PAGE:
Staff File Photo by Kathleen Greeson/Chattanooga Times Free Press Tennessee Temple University students and community members file out of the St. Andrews Center following a midweek service.
St. Andrews Center, a nonprofit, faith-based multicultural center in Highland Park, has reached an agreement on the transfer of ownership of the former church building it has occupied since 2004.
The Holston Conference of the United Methodist Church, which has owned the 38,000-square-foot building since St. Andrews United Methodist Church closed in 2004, is in the process of transferring ownership to the ministry center board.
"We felt it extremely important to keep the presence of Christ there," said the Rev. Fred Dearing, superintendent of the denomination's Chattanooga District. "We did not want to abandon the community, the efforts and works of that board, the people who have [volunteered in the ministry] and the foundations who have invested a lot. That would have been a step backward."
John R. Tate, treasurer and statistician for the Holston Conference, said in essence no money will change hands in the transaction.
In order to give the $165,000 building to the St. Andrews Center board, the Chattanooga District will relinquish the 70 percent of funds it would get from its portion of the sale of four lots adjacent to the building and the sale of the church's former parsonage, he said.
The conference recently sold the four adjacent lots to the Highland Park Neighborhood Association for $40,000 and received authorization Friday to sell the Asbury Drive parsonage in Brainerd.
"It's a convoluted process," Tate said. "It's a way to satisfy the [denomination's] Book of Discipline, the Annual Conference [regulations] and the feelings of the Chattanooga District."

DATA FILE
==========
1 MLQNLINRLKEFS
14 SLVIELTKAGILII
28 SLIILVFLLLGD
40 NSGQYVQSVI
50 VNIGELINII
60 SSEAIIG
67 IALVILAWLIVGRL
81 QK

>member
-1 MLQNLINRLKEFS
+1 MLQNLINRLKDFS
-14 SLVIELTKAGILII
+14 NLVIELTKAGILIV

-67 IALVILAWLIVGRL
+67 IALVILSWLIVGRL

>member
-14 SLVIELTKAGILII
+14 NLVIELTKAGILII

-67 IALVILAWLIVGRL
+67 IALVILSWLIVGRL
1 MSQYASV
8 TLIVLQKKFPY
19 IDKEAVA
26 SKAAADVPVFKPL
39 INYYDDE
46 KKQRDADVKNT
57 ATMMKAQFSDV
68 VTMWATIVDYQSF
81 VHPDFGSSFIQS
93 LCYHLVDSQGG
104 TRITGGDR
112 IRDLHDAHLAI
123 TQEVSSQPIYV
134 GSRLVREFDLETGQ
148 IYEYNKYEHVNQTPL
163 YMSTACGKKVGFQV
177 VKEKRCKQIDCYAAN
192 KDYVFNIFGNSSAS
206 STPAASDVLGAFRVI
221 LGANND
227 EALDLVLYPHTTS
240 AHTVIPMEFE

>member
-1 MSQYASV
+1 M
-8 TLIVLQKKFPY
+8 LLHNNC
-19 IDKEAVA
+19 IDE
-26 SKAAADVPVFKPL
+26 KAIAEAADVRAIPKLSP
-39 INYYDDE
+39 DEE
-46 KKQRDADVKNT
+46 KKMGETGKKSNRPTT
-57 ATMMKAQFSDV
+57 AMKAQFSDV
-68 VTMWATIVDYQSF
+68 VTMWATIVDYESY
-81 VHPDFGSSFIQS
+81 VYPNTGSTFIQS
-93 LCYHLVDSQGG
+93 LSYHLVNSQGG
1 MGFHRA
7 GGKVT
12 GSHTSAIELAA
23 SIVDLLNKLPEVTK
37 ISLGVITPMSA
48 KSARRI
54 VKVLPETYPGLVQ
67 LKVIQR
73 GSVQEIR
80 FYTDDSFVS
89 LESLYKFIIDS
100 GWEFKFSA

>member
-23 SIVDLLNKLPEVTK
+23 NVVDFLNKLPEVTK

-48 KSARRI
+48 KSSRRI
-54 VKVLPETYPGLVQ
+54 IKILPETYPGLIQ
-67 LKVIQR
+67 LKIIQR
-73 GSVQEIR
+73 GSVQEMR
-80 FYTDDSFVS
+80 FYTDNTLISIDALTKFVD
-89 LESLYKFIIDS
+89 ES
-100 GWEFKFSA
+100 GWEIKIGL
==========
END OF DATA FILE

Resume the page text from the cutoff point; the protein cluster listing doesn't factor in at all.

The Chattanooga District established the ministry to serve the Highland Park community in 2003, and St. Andrews Center became an independent nonprofit organization in 2007.
Michelle Hayes, newly named interim executive director, said the center hopes to expand its programming and develop new partnerships whose missions are closely aligned with the center's goals of providing educational, social, cultural, economic and spiritual growth opportunities in Highland Park.
Funding for the organization, she said, will continue to come through foundations, churches and individuals. To enhance that, she said, the center is planning to apply to have the building listed on the National Register of Historic Places. That designation, she said, will allow the center to qualify for grant funding to restore exterior parts of the building.
Dearing said there had been other bids for the building, but the denomination's bottom line was that ministry continue there.
Contact Clint Cooper at email@example.com or 423-757-6497.
Clint Cooper is the faith editor and a staff writer for the Times Free Press Life section. He also has been an assistant sports editor and Metro staff writer for the newspaper. Prior to the merger between the Chattanooga Free Press and Chattanooga Times in 1999, he was sports news editor for the Chattanooga Free Press, where he was in charge of the day-to-day content of the section and the section’s design. Before becoming sports ...